My head is spinning after listening to two starkly contrasting webinars on the same day.
By John Jarvis
Thursday, April 16th began and ended with webinars. That may be true for a lot of folks in this work-from-home twilight zone episode we are all living through. But for me, the stark contrast between the projections and predictions of these two senior commercial real estate industry professionals was striking.
In the morning I listened to David Marino, Executive Vice President of the corporate tenant advocacy company Hughes Marino, conducting a webinar for the CFO Leadership Council with several hundred people tuned in. (Full disclosure, I work at Hughes Marino and David is my partner.)
And in the afternoon, I listened to Spencer Levy, Chairman, Americas Research and Senior Economic Advisor of the global full-service real estate company CBRE, conducting a webinar for the Northern California Corenet Chapter, also with several hundred people tuned in.
One might expect that these two would have different outlooks and guidance based on their contrasting business models. Hughes Marino earns its revenue in exclusive tenant advocacy while CBRE also represents building owners and investors and earns just 13.1% of their revenue from their “Global workplace solutions.”
Nonetheless, the contrast was startling. And it occurs to me that as we all take stock of the rapidly changing commercial real estate market, what we are hearing and from whom is going to severely impact our understanding, our assessment and our decision making.
So here is a quick summary of a few key points, quoted as best as possible, directly from the presentations:
On the market decline, the timing for recovery and the shape of the “curve”
Spencer Levy is predicting short term pain and a sharp recovery. He says the curve will be the shape of the Nike swoosh.
“An earthquake has happened in the middle of the ocean and there is a tsunami coming. There will be a flood of sublease inventory coming in the next 60-90 days. Simultaneously there is going to be a tremendous tenant default rate sadly. There is going to be a hockey stick in vacancy rates.”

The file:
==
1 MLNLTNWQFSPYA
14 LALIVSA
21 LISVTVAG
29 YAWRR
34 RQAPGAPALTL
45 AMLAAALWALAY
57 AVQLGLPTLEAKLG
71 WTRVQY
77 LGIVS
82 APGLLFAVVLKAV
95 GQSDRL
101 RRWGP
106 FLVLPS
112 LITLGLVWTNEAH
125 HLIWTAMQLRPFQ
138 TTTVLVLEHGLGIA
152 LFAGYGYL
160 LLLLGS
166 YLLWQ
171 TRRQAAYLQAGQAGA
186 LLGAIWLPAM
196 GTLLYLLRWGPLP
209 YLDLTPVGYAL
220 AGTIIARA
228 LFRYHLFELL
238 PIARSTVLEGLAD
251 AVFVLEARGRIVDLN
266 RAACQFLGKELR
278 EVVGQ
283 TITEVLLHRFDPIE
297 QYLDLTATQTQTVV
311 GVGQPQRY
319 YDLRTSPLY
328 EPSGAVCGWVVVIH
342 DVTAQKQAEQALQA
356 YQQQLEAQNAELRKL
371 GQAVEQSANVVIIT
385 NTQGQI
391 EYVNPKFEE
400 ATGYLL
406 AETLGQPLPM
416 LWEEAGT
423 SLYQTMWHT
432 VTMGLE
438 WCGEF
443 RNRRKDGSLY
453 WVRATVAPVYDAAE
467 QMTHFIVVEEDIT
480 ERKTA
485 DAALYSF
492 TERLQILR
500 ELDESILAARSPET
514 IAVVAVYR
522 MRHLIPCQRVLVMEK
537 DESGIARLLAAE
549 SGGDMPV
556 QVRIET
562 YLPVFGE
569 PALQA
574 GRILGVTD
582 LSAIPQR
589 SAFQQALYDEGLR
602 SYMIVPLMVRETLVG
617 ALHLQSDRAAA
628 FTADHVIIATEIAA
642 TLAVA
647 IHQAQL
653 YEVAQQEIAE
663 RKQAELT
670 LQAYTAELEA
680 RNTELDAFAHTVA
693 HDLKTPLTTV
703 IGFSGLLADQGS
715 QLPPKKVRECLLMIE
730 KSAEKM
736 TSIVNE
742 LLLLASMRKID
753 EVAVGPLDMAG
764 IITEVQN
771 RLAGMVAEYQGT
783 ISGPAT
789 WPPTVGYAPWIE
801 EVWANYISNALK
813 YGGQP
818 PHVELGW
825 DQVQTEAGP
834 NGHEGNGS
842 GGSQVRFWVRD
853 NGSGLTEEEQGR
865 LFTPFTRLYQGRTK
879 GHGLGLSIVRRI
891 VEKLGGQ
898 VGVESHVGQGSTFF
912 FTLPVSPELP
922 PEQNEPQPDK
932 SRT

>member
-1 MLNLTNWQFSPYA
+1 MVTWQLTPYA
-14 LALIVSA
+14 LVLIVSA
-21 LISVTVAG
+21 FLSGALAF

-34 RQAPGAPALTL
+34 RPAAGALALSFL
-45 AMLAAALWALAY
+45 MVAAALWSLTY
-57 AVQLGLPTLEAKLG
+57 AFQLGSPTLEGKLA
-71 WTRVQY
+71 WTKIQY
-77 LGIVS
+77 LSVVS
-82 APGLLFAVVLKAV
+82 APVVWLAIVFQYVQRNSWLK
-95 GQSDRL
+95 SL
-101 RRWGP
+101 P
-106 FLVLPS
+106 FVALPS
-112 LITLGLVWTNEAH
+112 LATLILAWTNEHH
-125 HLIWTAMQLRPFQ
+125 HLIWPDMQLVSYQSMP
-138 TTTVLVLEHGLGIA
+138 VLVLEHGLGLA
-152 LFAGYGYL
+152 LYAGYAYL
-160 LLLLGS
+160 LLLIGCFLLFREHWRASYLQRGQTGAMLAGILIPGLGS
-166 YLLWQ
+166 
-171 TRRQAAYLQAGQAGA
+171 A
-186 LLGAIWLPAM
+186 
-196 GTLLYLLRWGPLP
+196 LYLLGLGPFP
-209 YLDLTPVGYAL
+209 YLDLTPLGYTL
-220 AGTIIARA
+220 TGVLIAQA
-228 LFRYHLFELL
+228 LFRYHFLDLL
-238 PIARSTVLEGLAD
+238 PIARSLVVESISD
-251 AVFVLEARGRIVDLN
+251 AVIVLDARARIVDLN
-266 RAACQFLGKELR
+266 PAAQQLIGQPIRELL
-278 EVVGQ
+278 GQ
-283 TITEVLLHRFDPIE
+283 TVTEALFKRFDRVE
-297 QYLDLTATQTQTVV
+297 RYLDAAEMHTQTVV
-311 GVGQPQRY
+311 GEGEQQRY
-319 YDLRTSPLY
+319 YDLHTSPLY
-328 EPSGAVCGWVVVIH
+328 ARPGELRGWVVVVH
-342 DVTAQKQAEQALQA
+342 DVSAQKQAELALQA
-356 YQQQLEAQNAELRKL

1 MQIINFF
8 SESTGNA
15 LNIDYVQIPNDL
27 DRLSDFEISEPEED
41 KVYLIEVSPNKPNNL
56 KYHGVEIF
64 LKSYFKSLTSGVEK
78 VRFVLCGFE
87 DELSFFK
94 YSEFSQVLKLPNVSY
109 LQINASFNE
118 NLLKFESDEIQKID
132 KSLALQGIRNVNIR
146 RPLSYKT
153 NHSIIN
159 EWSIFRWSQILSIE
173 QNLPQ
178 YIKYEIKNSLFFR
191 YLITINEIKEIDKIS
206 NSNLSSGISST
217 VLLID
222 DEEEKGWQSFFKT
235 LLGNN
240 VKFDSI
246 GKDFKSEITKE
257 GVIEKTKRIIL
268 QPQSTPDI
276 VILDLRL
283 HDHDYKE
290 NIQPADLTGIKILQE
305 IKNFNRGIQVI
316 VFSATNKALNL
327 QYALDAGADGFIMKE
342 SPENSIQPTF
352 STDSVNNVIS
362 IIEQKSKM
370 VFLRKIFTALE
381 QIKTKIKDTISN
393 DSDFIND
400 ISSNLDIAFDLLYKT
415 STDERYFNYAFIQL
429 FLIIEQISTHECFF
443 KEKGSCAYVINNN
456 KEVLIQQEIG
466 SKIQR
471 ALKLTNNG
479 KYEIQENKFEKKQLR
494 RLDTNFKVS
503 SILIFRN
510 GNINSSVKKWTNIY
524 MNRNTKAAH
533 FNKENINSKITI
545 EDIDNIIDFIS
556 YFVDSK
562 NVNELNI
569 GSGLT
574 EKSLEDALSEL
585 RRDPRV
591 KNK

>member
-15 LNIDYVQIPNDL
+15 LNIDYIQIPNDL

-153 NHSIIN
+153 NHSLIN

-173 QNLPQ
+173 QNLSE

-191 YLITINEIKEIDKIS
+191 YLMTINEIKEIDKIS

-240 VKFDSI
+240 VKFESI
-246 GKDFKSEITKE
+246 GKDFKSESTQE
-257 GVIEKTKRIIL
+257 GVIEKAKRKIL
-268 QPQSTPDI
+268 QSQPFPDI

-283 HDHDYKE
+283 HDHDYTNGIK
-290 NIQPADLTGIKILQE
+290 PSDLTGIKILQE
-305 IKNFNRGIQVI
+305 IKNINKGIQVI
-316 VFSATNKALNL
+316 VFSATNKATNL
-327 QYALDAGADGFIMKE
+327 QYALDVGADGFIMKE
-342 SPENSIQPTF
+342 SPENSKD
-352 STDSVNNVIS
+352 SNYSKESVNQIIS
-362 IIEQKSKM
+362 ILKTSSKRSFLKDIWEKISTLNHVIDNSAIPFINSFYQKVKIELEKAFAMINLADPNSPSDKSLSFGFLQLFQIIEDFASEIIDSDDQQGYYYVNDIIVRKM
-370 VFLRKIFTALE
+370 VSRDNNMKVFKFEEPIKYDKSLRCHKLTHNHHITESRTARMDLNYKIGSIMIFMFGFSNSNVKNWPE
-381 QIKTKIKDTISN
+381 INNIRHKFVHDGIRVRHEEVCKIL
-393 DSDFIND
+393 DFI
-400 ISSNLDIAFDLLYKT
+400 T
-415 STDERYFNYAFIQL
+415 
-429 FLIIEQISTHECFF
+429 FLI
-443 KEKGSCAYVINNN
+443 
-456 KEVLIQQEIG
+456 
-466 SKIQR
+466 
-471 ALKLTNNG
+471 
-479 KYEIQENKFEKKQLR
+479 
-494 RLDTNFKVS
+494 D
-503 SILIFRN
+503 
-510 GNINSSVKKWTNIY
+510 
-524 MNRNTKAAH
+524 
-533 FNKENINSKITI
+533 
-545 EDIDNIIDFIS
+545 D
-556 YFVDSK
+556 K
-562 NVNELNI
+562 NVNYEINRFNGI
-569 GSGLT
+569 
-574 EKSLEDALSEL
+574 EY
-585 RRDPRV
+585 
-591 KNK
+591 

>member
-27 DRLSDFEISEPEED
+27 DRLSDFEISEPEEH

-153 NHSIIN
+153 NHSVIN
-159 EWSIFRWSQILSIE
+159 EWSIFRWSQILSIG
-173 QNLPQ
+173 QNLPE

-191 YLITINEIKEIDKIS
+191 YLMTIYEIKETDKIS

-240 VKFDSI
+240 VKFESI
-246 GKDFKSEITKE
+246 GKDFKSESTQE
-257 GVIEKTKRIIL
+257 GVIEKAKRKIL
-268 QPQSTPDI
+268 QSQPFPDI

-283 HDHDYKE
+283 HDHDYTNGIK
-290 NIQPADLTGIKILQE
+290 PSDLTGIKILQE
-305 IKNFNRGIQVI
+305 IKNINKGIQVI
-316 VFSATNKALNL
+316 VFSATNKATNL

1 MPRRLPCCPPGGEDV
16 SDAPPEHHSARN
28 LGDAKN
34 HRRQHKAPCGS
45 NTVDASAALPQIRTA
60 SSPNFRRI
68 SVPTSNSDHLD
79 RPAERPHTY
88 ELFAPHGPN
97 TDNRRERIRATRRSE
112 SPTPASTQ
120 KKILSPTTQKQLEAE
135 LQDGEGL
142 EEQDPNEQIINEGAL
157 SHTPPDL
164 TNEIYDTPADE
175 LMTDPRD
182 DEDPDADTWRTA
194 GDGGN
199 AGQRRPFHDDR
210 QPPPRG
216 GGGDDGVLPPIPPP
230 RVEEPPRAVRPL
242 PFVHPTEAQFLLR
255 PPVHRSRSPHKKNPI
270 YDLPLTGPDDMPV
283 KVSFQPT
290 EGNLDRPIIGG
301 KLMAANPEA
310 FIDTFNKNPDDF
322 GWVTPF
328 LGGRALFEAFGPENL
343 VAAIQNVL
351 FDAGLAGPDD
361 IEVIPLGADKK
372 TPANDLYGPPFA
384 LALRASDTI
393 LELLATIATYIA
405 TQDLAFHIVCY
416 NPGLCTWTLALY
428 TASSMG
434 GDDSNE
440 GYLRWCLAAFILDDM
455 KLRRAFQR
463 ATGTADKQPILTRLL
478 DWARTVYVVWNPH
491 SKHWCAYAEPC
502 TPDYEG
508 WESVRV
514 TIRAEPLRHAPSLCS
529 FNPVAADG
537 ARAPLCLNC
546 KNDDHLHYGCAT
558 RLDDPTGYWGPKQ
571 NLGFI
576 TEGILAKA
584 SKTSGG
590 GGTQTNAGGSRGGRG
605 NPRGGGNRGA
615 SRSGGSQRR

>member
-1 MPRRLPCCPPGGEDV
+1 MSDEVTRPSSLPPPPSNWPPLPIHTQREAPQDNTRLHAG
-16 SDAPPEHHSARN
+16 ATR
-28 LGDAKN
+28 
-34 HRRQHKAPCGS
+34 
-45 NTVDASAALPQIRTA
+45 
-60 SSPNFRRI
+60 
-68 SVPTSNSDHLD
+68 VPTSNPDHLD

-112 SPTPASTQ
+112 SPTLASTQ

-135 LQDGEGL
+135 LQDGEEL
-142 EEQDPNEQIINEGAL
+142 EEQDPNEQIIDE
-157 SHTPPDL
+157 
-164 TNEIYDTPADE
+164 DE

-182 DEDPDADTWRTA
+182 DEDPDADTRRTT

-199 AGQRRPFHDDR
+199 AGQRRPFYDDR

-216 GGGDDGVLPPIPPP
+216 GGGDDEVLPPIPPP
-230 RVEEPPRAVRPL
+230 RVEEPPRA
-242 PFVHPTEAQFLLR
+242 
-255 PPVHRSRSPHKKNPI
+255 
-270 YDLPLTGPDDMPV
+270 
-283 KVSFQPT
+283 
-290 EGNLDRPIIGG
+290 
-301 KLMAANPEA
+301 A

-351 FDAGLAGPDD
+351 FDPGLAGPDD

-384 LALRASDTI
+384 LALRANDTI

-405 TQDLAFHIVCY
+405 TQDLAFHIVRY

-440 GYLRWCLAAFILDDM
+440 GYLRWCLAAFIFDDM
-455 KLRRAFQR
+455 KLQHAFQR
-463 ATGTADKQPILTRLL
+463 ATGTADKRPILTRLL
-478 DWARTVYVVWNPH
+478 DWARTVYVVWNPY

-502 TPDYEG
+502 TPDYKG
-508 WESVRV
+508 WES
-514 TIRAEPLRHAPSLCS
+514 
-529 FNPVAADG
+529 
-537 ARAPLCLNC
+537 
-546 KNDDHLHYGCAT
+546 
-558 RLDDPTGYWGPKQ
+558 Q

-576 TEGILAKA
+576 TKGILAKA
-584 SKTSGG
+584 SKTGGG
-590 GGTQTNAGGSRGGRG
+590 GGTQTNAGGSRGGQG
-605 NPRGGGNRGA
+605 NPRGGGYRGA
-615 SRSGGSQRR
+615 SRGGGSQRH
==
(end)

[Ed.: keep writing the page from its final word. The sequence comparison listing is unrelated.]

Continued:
On the outlook for 2020 and 2021
Spencer Levy says there is going to be rapid economic growth by Q3 2020, and even more rapid growth in Q4 2020. He is expecting 6% GDP growth in 2021.
“It is only going to get better for tenants throughout the rest of this year and into next year. On top of an increasing supply of vacant space we will see anemic demand. We will see declines in market pricing of 20% by the end of this year and 30% by the end of 2021.”
On “market rents” and pricing in this new market
Spencer Levy says we are entering a “Price Discovery Period.”
“It is going to be a knife fight, deal by deal, figuring out what the new market is. It is going to be the wild west. And we are going to rapidly get to the bottom because the supply shock is going to be so severe and simultaneous across the marketplace.”
On the effect of government programs
Spencer Levy finds promise in the fact that the government has shown its willingness to spend as needed in order to not only give us a soft landing, but to give us rocket fuel going forward.
“I am very worried about Wall Street catching up with Main Street. Eventually the earnings that everybody thinks are going to be there for this quarter, and the effect of the government programs, are not going to be what everybody hopes.”
On the prospect for a rebound in retail
Spencer Levy says we might expect something he is calling “Revenge Retail” as people are clamoring to get out and shop.
“If we end up with 30 million people unemployed, who is buying anything? And those who are employed are afraid of losing their job, they’re cutting expenses and hoarding cash. Nobody is going to go out and start buying things right when the market reopens.”
On the prospect for WeWork and the Co-Working sector
Spencer Levy says Co-Working as a sector is going to be just fine.
“WeWork and other Co-Working operators are going to be “smoking craters” in the next 60-90 days. It is end of days for these organizations. They will not be around in a year or two.”
On the prospect for the San Francisco Bay area
Spencer Levy says that the San Francisco Bay area is going to do very well because of its technology base.
“I think San Francisco is going to get hammered. If you look back at the last thirty years, San Francisco office rents are directly correlated with the NASDAQ. If the NASDAQ gets hammered, which I think it will, the market is going to really slide.”
On the change from a landlord market to a tenant market
Spencer Levy acknowledges that what was a landlord’s market is now shifting to becoming a tenant’s market, which may be bad news for the landlords but good news for the occupiers.
Well, at least on this point, I think the two sides have found common ground.
John Jarvis is a senior vice president of Hughes Marino, an award-winning commercial real estate company specializing in tenant representation and building purchases with offices across the nation. Contact John at 1-844-662-6635 or email@example.com to learn more.